"Iconic" book titles

__________ for Dummies.

Interestingly, both “Ten Little Niggers” as well as “And Then There Were None”.

The Bible, in the sense that even nonreligious trades often have a “bible” of their common rules and practices.

The Three Musketeers

It wasn’t exactly a book, at least not originally, but the title of The Odyssey became a word used to describe a long journey or period of wandering, either literal or metaphorical.

A few of Nietzsche’s titles became fairly well-known phrases, such as Beyond Good and Evil and Human, All Too Human, although I’m not sure if the latter was original to him.

If we count cases where the title is the name of a character, there’s Tom Sawyer, Huckleberry Finn, Madame Bovary, and Romeo and Juliet. Freud’s interest in Greek drama resulted in complexes being named after the characters Oedipus and Electra, both of whom had plays named after them, so maybe that counts too.

There have been several books with this title, but the phrase became famous because of its use in the film All the President’s Men. AFAIK this is where the catchphrase originated, I don’t believe it was inspired by any previous book. It isn’t even in the original book All the President’s Men, the line was added by screenwriter William Goldman.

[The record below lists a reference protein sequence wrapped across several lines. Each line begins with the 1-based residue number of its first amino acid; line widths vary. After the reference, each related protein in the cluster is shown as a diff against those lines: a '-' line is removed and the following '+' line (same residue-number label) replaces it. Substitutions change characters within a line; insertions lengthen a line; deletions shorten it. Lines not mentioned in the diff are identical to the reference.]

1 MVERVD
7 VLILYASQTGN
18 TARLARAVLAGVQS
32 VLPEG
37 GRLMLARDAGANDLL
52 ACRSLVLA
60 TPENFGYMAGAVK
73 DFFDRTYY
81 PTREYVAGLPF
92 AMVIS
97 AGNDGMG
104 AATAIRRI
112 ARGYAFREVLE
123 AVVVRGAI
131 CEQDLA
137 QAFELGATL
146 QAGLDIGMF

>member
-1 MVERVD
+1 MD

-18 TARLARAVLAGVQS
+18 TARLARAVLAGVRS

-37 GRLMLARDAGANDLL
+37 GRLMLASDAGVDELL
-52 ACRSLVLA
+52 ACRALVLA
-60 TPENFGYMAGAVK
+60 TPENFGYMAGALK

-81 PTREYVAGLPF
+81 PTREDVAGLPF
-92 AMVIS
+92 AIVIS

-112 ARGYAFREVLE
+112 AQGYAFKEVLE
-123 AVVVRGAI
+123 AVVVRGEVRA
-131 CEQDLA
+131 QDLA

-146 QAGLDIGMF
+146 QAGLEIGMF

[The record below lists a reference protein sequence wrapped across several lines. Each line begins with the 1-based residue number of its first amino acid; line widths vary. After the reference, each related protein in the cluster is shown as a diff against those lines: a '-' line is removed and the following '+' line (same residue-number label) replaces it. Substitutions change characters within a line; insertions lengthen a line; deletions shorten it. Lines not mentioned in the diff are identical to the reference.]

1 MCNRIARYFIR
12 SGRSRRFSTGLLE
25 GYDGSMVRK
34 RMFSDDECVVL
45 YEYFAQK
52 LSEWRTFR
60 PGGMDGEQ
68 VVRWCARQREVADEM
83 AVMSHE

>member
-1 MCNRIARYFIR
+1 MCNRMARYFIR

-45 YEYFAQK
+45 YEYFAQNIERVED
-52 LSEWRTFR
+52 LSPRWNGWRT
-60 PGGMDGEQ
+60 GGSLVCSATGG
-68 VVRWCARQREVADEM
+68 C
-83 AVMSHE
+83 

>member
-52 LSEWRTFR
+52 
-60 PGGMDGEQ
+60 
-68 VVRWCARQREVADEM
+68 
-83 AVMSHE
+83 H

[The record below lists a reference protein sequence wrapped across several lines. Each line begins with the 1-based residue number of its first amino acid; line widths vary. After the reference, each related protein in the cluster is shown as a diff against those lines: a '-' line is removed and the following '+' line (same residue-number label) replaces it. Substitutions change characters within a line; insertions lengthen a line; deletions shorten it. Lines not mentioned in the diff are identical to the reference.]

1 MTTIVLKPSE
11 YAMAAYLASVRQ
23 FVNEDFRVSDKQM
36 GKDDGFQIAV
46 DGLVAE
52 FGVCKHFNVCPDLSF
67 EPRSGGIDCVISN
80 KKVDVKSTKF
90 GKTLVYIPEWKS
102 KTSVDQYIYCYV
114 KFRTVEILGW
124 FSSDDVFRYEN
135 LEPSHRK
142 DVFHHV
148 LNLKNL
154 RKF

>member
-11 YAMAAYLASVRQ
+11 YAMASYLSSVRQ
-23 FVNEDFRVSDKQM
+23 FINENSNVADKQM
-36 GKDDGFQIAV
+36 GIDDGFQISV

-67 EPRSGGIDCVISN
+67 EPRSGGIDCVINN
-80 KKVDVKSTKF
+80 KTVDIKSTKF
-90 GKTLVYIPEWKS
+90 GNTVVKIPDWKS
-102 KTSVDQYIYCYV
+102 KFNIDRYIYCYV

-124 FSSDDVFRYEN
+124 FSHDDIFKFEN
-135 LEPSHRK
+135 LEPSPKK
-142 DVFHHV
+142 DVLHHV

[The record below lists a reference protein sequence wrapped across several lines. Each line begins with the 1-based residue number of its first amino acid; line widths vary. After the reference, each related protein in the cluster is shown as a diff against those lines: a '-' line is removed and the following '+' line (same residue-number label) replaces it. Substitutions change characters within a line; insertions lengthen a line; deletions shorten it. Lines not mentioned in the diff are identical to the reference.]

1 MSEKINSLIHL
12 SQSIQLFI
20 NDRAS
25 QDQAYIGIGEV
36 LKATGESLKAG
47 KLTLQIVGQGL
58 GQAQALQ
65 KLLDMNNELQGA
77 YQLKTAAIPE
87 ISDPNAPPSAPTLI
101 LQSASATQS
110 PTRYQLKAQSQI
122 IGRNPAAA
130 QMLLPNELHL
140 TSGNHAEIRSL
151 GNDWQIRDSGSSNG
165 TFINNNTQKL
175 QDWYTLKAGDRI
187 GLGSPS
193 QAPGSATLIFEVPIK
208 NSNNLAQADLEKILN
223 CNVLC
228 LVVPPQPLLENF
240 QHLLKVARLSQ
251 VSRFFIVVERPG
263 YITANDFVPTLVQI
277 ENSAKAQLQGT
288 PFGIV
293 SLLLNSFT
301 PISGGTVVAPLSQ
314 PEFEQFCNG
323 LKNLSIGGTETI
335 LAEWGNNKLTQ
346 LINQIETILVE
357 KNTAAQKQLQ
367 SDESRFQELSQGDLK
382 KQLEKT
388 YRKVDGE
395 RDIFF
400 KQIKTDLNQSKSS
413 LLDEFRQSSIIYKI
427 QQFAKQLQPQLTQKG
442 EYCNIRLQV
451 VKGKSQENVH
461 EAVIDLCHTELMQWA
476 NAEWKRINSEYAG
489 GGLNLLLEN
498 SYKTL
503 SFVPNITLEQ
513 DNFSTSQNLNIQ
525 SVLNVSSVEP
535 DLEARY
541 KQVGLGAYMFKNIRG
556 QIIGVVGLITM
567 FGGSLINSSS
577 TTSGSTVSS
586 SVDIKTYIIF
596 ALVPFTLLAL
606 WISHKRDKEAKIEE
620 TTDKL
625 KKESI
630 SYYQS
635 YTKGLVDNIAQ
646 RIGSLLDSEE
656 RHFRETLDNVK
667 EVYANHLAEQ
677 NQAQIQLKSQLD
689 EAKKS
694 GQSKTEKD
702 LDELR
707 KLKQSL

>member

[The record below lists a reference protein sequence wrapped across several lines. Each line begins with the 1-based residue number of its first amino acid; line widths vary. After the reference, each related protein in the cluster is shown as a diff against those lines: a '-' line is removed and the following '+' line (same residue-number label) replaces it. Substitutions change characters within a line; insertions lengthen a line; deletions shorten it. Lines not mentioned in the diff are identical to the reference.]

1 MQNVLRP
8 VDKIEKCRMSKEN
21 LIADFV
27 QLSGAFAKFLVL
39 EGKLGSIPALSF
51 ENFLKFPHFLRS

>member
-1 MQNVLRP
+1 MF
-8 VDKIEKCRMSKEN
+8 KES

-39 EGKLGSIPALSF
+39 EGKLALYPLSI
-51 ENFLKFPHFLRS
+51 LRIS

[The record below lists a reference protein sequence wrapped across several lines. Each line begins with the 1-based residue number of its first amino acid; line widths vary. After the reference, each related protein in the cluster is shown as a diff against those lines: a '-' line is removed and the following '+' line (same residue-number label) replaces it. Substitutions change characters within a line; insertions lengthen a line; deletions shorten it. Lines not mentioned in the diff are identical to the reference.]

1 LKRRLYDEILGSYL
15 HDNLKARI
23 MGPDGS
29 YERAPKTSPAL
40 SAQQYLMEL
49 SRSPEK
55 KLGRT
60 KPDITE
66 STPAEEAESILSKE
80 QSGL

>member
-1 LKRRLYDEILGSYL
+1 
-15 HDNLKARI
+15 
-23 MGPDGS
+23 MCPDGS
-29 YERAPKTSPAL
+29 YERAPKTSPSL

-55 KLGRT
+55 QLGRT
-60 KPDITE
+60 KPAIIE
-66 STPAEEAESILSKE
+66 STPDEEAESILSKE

The former was already a well-known phrase decades before the novel was written. It was taken from the song better known as “Ten Little Indians”. According to Wikipedia the “Indians” version was the original, with “Ten Little Niggers” being an alternate version developed for use in a blackface minstrel show.

I can’t believe no one’s mentioned The Great Gatsby, but, well… Gatsby.

The Sound and the Fury (also lifted from Shakespeare, of course).


Oh, I want to play, but all the good ones are gone. How about:

“We have met the enemy and he is us!”

(Originally from a poster for Earth Day 1970 drawn by Walt Kelly, but later used as a title for a collection of his Pogo comics, so it kind of fits the topic.)

These aren’t great examples, but I think they fit:

**Lord of the Flies **when describing a situation of “everyone for themselves chaos.”

**Moby Dick **when describing someone’s singular obsession.

not to mention The Decline and Fall of ____